The next one, I will keep moving here, is E evidence so this is work that the Commission has been doing to basically improve law enforcement access to electronic evidence in Member State. There was a legislative proposal came from the EC in April and the new mechanisms they are suggesting which are relevant to us are this European production order and preservation order. So what does that mean? Right now, and well ‑‑ its whole existence, the RIPE NCC is under Dutch jurisdiction. If law enforcement wants to get access to non‑public data that we have they need to get a Dutch court order. Under this proposal, it wouldn't need to be the Dutch court order any more, it could be any EU judicial authority could give an order to the RIPE NCC and we would have to comply there and we got name checked in the legislative proposal itself, they mentioned Internet registries by name. This would be a change for the RIPE NCC, it's not something set in stone yet and we are talking with people in the Commission and elsewhere. It's also now in parliamentary discussions. But this is something that is actually important for our membership to understand, that what these EU regulations can mean for the RIPE NCC and what we are doing with your data.

Keeping moving through a couple of other quick ones. Intermediary liability, this has been something under discussion for a very long time in many different venues, the OECD was mentioned, they did work on this a while back at least. In the EU situation a couple of different situations converging, copy write directive on how to prevent illegal content in intellectual property space but also legal battles about the responsibilities of platforms for having defamatory or otherwise problematic information. So the European Commission has released recommendations here. What is significant about this one particularly is that there is currently an open consultation so there is an opportunity for anyone in this room or going back to your legal or other departments to actually have input here and talk about what is important for you, what is important for your organisation. As I said there are links there so hopefully that is useful for you.

And then the final one I have here is cyber security. And so this ‑‑ that NIS directive that I talked about earlier, that is relating to cyber security but there is a further act proposal that the Commission brought out last September, and there is a couple of things that this would do, someone that it makes the European network information security organisation a bit more of a monster, it gives it an expanded mandate and a little bit more in the way of powers to coordinate at the EU level. And then it would also establish an EU wide ECT certification framework and so that would basically override any of the national frameworks that would exist and where they don't exist it would have an impact there.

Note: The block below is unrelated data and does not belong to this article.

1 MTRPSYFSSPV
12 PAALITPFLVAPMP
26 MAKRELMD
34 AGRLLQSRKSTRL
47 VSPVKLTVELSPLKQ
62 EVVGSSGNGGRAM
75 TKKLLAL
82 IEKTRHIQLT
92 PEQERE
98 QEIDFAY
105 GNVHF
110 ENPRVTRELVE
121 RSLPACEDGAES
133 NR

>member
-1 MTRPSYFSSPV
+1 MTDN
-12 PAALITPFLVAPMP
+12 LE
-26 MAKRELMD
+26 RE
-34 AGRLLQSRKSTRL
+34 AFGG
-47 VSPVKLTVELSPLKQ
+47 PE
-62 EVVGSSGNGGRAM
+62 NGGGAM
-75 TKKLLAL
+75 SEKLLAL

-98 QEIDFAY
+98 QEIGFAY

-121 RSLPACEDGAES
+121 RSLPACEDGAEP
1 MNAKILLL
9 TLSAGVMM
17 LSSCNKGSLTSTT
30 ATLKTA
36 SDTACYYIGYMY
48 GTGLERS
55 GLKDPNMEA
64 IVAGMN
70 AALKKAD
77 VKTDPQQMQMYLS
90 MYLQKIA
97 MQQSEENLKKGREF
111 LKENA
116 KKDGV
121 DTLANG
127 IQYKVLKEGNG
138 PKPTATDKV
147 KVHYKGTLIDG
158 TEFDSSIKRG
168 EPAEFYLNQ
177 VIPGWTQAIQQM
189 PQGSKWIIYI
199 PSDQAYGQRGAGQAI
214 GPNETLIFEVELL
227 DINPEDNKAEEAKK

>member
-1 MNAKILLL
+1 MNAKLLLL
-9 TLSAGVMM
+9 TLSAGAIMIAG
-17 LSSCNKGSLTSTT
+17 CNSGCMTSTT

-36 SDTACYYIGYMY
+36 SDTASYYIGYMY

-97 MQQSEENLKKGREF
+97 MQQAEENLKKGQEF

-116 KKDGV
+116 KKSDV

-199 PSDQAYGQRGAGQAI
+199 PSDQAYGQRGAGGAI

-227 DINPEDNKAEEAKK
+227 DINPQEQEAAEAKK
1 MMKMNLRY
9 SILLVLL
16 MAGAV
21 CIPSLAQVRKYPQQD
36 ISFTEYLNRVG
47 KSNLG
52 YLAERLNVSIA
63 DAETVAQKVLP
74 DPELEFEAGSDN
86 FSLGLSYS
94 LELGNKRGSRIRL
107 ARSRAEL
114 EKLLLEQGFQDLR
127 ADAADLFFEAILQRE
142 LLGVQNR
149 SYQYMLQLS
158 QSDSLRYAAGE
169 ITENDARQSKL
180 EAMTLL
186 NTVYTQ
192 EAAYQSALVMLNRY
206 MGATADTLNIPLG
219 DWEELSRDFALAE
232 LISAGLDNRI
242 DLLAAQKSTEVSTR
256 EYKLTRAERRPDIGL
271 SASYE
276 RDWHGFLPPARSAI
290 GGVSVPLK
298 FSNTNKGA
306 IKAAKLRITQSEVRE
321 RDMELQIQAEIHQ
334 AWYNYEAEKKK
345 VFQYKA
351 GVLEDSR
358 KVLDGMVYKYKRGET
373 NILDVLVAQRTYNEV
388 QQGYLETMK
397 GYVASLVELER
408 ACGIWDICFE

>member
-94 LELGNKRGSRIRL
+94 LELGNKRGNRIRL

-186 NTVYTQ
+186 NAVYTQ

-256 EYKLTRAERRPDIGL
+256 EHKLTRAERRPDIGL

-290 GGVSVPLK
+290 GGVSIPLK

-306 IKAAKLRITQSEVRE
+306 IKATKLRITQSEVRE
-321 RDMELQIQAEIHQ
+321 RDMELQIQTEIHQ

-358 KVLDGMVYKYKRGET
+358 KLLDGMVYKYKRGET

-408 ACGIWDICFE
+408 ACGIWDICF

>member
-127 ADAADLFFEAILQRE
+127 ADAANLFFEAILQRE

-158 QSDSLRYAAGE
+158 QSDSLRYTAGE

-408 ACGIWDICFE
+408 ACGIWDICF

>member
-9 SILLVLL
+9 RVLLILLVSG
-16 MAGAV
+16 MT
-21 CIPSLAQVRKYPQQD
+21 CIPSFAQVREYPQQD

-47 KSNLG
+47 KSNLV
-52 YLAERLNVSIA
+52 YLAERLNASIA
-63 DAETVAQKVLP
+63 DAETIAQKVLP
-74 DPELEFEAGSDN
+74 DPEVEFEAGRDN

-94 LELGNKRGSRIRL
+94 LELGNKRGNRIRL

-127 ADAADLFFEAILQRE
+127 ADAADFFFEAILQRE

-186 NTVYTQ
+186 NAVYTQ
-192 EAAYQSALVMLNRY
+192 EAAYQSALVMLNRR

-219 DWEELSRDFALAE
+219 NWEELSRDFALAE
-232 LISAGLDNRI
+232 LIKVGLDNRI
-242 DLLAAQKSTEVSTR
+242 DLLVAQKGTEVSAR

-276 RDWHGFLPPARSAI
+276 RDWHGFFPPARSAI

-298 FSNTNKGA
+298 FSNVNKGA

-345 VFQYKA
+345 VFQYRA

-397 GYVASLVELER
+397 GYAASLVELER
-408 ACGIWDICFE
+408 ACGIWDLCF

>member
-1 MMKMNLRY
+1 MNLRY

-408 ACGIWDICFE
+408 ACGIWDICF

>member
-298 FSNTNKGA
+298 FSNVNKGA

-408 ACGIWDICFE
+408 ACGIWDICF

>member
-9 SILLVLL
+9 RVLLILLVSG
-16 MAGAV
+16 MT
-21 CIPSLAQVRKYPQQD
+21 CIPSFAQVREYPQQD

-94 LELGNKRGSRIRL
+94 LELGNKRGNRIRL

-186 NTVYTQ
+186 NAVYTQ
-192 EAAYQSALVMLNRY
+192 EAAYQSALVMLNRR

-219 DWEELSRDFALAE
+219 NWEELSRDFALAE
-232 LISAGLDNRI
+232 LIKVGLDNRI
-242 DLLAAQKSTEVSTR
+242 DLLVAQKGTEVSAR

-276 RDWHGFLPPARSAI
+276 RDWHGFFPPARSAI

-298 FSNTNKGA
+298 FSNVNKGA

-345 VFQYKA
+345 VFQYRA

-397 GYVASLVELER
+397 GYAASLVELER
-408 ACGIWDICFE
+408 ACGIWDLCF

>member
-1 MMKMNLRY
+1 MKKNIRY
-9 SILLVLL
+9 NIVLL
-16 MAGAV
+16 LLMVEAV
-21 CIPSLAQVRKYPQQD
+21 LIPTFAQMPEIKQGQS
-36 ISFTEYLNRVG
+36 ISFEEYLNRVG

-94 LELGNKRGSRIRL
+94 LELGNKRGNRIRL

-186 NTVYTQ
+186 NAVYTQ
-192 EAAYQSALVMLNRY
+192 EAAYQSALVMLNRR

So this could also have more on our members and community impact than on the RIPE NCC, but it's something that is important for people to be aware of. There is going to be a vote on that proposal and whether it moves forward in mid‑June, and the aim is to come to an agreement on that by the end of 2018. So there is time to talk to people but probably not a lot of time.

So, with all of that said, just some closing observations here. We are seeing I guess a couple of things driving what is going on in the EU here at the moment. It's a bit of a perfect storm at the moment for privacy personal data issue, we have got the GDPR discussions going on and with the came ridge Analytica situation with Facebook, who has got personal data and what they are doing with it and the Commission is stepping in to regulate in that space. There is a huge amount of concern about cyber security and illegal content and terrorism, online platforms being used for that. So that is also fueling discussions. In a way those two could be seen to be conflicting, on the one hand you have got your personal data, on the other hand people want to know what that data is and be able to use it. But what they are both pushing towards is greater ‑‑ a trend for greater regulation of the Internet, so that is what we are seeing. What we have said for many years now really as long as as I have been in this I don't be is the cross‑border nature of Internet makes regulation difficult, it means as a national legislative body also making regulation that will have an impact on what the Internet is in your country is difficult because it's the Internet, it's much broader than that. What we seem to be seeing now actually in response to that is ever broader regulation, they have said okay, national regulation doesn't seem to be working with well, let's try go bigger so you have GDPR which you have people around the world, not just in the EU, talking about the impact that is going to have. So the concern there for extraterritorial impact, whether as a side effect or an intentional outcome, is, seems to be lessened. And that means that, yeah, what we are seeing now is some very serious impacts of these regulatory moves and, yeah, hopefully this has given you some idea of what might be coming down the pipeline in the next few years. Possibly we have time for some questions or comments? Five minutes. Okay.